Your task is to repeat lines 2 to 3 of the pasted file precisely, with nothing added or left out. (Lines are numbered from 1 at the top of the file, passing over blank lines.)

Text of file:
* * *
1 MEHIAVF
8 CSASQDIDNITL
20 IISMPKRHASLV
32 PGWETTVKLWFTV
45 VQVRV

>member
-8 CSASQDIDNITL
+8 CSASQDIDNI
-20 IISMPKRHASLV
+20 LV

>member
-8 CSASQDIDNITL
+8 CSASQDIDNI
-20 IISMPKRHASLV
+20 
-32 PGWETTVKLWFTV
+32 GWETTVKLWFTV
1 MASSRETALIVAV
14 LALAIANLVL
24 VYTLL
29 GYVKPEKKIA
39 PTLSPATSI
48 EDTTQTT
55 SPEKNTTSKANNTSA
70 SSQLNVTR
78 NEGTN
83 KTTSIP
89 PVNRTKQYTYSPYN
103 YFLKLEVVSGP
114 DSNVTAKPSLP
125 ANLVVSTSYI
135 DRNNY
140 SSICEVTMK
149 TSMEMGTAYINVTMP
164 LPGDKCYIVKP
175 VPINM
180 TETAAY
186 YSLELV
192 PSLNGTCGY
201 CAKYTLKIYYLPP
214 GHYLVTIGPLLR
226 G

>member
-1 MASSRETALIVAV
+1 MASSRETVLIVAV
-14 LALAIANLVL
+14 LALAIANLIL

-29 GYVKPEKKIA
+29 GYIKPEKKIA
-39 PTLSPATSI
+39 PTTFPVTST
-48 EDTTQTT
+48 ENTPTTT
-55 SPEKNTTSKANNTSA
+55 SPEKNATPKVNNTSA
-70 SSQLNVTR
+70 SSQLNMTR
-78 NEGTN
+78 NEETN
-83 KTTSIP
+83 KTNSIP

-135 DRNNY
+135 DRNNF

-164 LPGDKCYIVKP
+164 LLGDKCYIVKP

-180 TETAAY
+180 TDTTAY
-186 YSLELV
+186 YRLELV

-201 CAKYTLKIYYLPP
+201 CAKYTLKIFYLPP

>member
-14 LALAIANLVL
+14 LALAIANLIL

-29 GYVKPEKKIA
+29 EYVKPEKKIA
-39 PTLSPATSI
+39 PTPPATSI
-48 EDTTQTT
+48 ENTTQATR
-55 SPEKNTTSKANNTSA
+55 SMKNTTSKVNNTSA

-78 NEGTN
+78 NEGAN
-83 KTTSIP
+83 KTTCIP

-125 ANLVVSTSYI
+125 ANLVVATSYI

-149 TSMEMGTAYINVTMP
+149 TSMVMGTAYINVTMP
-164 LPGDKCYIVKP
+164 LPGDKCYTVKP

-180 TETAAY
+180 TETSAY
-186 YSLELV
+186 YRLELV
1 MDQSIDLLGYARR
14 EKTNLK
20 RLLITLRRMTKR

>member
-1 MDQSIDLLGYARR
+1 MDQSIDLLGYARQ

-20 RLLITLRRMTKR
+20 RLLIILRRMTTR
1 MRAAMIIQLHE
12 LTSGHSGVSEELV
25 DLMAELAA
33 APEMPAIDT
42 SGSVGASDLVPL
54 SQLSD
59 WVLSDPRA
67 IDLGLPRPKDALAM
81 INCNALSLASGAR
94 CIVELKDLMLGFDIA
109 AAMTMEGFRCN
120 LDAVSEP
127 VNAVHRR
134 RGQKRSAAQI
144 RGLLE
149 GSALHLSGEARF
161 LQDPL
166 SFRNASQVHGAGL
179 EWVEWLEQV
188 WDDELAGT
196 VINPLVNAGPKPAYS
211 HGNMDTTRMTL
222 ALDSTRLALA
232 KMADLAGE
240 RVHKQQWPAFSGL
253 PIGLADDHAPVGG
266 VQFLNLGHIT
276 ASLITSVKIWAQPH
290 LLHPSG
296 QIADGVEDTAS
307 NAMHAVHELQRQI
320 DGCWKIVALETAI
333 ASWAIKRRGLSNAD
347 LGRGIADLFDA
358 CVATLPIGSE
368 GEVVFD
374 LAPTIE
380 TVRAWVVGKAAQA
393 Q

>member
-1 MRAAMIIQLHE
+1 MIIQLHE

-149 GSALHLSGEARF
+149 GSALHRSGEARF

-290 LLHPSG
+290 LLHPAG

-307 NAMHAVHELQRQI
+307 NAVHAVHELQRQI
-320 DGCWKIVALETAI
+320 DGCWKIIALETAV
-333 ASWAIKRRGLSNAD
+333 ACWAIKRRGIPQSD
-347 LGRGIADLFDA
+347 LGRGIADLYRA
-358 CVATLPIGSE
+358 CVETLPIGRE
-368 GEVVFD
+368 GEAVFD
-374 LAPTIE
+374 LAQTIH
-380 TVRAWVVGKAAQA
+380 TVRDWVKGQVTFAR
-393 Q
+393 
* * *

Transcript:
8 CSASQDIDNITL
20 IISMPKRHASLV